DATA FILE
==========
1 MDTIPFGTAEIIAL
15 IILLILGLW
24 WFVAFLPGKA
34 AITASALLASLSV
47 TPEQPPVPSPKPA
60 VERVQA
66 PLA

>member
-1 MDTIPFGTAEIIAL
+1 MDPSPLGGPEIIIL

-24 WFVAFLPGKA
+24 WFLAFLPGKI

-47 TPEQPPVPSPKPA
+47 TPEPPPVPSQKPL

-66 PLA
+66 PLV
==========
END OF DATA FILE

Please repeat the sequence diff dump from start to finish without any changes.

1 MDTIPFGTAEIIAL
15 IILLILGLW
24 WFVAFLPGKA
34 AITASALLASLSV
47 TPEQPPVPSPKPA
60 VERVQA
66 PLA

>member
-1 MDTIPFGTAEIIAL
+1 MDPSPLGGPEIIIL

-24 WFVAFLPGKA
+24 WFLAFLPGKI

-47 TPEQPPVPSPKPA
+47 TPEPPPVPSQKPL

-66 PLA
+66 PLV